R Kushwaha, Sanjay, S Verma, R Prasad
R Kushwaha, Sanjay, S Verma, R Prasad. Community Acquired Miliary Pneumonia Mimicking As Miliary Tuberculosis. The Internet Journal of Pulmonary Medicine. 2007 Volume 9 Number 2.
In India, miliary shadows are usually taken synonymous to miliary tuberculosis. Here we report a case of young male having cough, fever and dyspnoea along with miliary shadows on chest radiograph. He was misdiagnosed as a case of miliary tuberculosis and was found to have miliary pneumonia.
The pathology of pneumonia manifests as four general patterns: lobar pneumonia, bronchopneumonia, interstitial pneumonia and miliary pneumonia. The original description of miliary pneumonia was based on the resemblance of the diffusely distributed 2 to 3-mm lesions of hematogenous tuberculosis to millets seeds. The current concept of miliary pneumonia is based on its numerous discrete lesions resulting from the spread of the pathogen to the lungs via the blood-stream. Community acquired pneumonia (CAP) presenting as miliary pneumonia has never been reported.
A 14 year male, nonsmoker patient was admitted in emergency department with the chief complaints of high grade fever off and on and dry cough and breathlessness for last 5 days. He had no history of chest pain, haemoptysis, and anorexia. On chest x-ray PA view he was having bilateral miliary shadow. He was diagnosed as a case of miliary tuberculosis by a local practioner for which he was taking antituberculosis treatment (ATT) for last two days. He developed gastric intolerance for ATT after which he was referred to us. He was having no history of contact to a tuberculosis patient. His medical history was otherwise unremarkable.
On general physical examination, he was conscious, febrile (temperature 102 ° F) and well nourished with a pulse rate of 116/min, respiratory rate of 32/min, and a right arm supine blood pressure of 102/60 mmHg. Oxygen Saturation using pulse oximetry revealed hypoxemia (SaO2 84%). There was no cervical lymphadenopathy, cyanosis or clubbing. There were no scars or sinuses in the neck. Chest examination was unremarkable on inspection, palpation and percussion. On auscultation bilateral coarse crepts were audible. Examination of other systems was unremarkable.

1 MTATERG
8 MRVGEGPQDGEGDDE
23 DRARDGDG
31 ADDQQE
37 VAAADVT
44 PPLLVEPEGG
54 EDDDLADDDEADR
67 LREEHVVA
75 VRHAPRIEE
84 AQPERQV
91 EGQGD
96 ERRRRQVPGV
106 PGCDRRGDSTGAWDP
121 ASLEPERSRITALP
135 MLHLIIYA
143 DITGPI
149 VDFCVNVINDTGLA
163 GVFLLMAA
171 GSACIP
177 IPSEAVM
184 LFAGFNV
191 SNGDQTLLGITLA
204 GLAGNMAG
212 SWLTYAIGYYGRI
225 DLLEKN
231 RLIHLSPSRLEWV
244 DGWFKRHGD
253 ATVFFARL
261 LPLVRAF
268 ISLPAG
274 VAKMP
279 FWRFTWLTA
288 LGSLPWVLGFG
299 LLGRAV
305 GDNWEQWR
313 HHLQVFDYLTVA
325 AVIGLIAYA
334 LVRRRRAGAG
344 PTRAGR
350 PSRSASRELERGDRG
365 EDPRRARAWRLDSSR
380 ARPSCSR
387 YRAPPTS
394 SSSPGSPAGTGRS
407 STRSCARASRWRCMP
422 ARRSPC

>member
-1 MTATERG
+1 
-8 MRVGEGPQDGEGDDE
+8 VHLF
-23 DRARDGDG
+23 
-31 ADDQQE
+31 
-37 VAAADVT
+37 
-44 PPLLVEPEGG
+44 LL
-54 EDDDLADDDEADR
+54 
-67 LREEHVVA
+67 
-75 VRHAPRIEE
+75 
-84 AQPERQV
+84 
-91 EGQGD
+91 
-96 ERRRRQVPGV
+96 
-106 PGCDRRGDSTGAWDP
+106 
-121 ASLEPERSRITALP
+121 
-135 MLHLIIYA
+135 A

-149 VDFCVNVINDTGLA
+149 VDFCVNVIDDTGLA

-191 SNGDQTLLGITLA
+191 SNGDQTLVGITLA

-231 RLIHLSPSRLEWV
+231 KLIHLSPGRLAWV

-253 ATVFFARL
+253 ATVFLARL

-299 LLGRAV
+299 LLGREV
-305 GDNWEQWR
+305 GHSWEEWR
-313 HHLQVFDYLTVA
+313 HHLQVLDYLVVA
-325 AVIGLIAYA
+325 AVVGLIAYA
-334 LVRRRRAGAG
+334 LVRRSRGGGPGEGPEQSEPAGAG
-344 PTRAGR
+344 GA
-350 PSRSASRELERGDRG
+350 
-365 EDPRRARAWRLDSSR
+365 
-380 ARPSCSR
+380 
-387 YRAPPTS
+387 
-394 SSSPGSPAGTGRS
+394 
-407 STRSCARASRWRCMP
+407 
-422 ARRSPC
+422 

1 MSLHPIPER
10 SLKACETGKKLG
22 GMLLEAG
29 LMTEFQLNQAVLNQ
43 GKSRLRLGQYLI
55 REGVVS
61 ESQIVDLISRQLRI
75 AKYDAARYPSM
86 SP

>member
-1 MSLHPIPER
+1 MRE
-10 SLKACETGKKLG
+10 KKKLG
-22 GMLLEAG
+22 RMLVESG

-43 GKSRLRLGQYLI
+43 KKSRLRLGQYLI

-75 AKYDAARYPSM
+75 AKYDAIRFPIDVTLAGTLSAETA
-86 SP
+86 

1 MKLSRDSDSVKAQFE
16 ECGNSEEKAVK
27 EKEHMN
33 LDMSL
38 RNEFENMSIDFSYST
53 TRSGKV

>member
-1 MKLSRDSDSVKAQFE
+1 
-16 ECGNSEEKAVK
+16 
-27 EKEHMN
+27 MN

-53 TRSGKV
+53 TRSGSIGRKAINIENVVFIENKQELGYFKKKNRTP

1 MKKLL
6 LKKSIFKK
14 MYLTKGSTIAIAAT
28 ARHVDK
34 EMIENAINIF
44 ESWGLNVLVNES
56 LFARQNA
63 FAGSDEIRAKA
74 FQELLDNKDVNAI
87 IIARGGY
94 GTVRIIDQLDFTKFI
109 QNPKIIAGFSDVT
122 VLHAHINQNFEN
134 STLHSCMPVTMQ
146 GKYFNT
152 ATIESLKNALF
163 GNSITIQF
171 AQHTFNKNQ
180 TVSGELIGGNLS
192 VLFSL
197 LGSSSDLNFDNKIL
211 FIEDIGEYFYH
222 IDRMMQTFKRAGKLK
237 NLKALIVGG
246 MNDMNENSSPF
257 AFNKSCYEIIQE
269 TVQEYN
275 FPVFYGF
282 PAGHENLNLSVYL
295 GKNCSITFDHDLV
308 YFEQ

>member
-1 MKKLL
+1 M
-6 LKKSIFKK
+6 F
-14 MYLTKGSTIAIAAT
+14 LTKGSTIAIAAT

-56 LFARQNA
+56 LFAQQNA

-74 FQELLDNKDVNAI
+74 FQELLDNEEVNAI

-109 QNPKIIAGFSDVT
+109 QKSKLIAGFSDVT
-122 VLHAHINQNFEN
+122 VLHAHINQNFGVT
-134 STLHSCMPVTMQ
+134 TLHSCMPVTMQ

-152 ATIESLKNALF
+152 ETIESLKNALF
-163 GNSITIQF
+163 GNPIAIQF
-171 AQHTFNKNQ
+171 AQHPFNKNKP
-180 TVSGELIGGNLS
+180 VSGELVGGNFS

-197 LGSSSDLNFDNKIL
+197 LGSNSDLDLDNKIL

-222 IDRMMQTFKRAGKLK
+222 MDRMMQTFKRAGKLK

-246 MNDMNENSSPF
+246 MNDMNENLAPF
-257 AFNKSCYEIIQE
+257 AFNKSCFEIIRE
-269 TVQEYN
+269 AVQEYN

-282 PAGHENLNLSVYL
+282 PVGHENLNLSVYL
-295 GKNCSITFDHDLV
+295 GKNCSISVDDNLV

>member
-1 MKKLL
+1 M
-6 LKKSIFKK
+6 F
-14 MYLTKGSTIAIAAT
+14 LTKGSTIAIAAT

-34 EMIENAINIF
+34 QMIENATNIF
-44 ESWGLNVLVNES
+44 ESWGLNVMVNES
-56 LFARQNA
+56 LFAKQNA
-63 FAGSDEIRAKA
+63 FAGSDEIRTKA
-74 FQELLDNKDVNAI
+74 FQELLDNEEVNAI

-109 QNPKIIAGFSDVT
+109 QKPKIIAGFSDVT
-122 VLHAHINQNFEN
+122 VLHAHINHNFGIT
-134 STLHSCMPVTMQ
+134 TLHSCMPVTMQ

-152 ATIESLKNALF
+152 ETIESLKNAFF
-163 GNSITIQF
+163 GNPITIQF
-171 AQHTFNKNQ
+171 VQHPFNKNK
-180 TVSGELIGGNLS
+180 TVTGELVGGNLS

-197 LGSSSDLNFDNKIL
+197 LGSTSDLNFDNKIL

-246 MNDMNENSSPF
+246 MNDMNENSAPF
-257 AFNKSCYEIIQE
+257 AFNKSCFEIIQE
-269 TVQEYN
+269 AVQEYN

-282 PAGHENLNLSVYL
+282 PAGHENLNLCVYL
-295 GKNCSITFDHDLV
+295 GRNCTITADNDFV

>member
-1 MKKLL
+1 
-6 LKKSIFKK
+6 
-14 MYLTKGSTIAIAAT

Routine investigation showed; hemoglobin: 11 gm%, total leukocyte count: 16700/mm 3 , differential count: neutophils 78%, lymphocyte 20%, eosinophil 2% (absolute eosinophils count was 334), platlets count: 2.8 lacs|mm 3 , C-reactive protein: 72mg/l and Erythrocyte sedimentation rate: 17 mm/hr. He was negative for human immunodeficiency virus. Rest of the biochemical investigations were with in normal limit. Mantoux test showed indurations of 3mm at 72 hours. Repeat chest x-ray also revealed the miliary shadows (fig.1).
Sputum examination could not be done because of nonproductive cough. Bronchoalveolar lavage (BAL) obtained via flexible fiber-optic bronchoscopy was sent for acid fast bacilli (AFB) smear, gram stain and culture sensitivity for pyogenic. BAL fluid was negative for AFB smear. Gram stain of BAL fluid revealed Gram positive diplococci. Culture of BAL fluid was also positive for Streptococcus pneumonia which was sensitive to amoxicillin. Blood culture was also positive for S. pneumonia. Thus he was diagnosed as a case of community acquired miliary pneumonia. He was given a course of co-amoxiclav 1.2 g tds Intravenous for two days followed by oral co-amoxiclav 625 mg tds for twelve days. Patient improved clinically as well as radiologically after 14 days of treatment (fig.2).